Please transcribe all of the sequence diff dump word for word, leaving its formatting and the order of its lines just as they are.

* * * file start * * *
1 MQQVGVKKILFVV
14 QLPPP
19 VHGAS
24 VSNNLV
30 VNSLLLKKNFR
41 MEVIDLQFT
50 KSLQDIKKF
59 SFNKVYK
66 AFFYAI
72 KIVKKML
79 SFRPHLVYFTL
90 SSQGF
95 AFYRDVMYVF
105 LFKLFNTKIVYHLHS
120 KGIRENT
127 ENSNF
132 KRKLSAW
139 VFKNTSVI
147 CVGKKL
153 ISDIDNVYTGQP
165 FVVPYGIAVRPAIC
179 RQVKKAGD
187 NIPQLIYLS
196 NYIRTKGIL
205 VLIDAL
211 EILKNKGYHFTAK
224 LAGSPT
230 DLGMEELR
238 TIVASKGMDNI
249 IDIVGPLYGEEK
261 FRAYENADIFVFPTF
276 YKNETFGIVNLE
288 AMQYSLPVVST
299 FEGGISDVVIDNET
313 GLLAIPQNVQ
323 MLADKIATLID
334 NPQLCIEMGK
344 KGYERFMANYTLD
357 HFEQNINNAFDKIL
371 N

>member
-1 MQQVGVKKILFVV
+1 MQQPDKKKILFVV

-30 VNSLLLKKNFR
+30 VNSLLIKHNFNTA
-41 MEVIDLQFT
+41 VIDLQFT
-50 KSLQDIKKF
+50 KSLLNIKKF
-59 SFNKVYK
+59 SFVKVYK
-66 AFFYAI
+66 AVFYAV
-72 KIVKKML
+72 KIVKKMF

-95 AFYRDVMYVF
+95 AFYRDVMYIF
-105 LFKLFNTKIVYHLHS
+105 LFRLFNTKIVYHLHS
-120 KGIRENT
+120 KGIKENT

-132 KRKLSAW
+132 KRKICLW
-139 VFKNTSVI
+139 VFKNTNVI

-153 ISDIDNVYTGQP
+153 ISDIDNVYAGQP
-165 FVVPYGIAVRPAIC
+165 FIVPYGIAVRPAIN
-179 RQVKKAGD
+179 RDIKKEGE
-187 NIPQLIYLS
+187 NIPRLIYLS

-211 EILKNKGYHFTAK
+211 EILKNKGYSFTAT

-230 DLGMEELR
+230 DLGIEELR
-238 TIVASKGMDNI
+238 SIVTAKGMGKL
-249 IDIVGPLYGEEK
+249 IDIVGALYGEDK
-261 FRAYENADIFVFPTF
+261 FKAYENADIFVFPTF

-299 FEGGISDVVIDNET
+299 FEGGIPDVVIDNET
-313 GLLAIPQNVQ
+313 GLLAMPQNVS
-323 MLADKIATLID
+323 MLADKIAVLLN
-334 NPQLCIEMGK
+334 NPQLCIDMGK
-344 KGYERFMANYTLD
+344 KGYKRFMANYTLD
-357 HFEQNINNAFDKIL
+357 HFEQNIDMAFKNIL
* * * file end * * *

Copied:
1 MQQVGVKKILFVV
14 QLPPP
19 VHGAS
24 VSNNLV
30 VNSLLLKKNFR
41 MEVIDLQFT
50 KSLQDIKKF
59 SFNKVYK
66 AFFYAI
72 KIVKKML
79 SFRPHLVYFTL
90 SSQGF
95 AFYRDVMYVF
105 LFKLFNTKIVYHLHS
120 KGIRENT
127 ENSNF
132 KRKLSAW
139 VFKNTSVI
147 CVGKKL
153 ISDIDNVYTGQP
165 FVVPYGIAVRPAIC
179 RQVKKAGD
187 NIPQLIYLS
196 NYIRTKGIL
205 VLIDAL
211 EILKNKGYHFTAK
224 LAGSPT
230 DLGMEELR
238 TIVASKGMDNI
249 IDIVGPLYGEEK
261 FRAYENADIFVFPTF
276 YKNETFGIVNLE
288 AMQYSLPVVST
299 FEGGISDVVIDNET
313 GLLAIPQNVQ
323 MLADKIATLID
334 NPQLCIEMGK
344 KGYERFMANYTLD
357 HFEQNINNAFDKIL
371 N

>member
-1 MQQVGVKKILFVV
+1 MQQPDKKKILFVV

-30 VNSLLLKKNFR
+30 VNSLLIKHNFNTA
-41 MEVIDLQFT
+41 VIDLQFT
-50 KSLQDIKKF
+50 KSLLNIKKF
-59 SFNKVYK
+59 SFVKVYK
-66 AFFYAI
+66 AVFYAV
-72 KIVKKML
+72 KIVKKMF

-95 AFYRDVMYVF
+95 AFYRDVMYIF
-105 LFKLFNTKIVYHLHS
+105 LFRLFNTKIVYHLHS
-120 KGIRENT
+120 KGIKENT

-132 KRKLSAW
+132 KRKICLW
-139 VFKNTSVI
+139 VFKNTNVI

-153 ISDIDNVYTGQP
+153 ISDIDNVYAGQP
-165 FVVPYGIAVRPAIC
+165 FIVPYGIAVRPAIN
-179 RQVKKAGD
+179 RDIKKEGE
-187 NIPQLIYLS
+187 NIPRLIYLS

-211 EILKNKGYHFTAK
+211 EILKNKGYSFTAT

-230 DLGMEELR
+230 DLGIEELR
-238 TIVASKGMDNI
+238 SIVTAKGMGKL
-249 IDIVGPLYGEEK
+249 IDIVGALYGEDK
-261 FRAYENADIFVFPTF
+261 FKAYENADIFVFPTF

-299 FEGGISDVVIDNET
+299 FEGGIPDVVIDNET
-313 GLLAIPQNVQ
+313 GLLAMPQNVS
-323 MLADKIATLID
+323 MLADKIAVLLN
-334 NPQLCIEMGK
+334 NPQLCIDMGK
-344 KGYERFMANYTLD
+344 KGYKRFMANYTLD
-357 HFEQNINNAFDKIL
+357 HFEQNIDMAFKNIL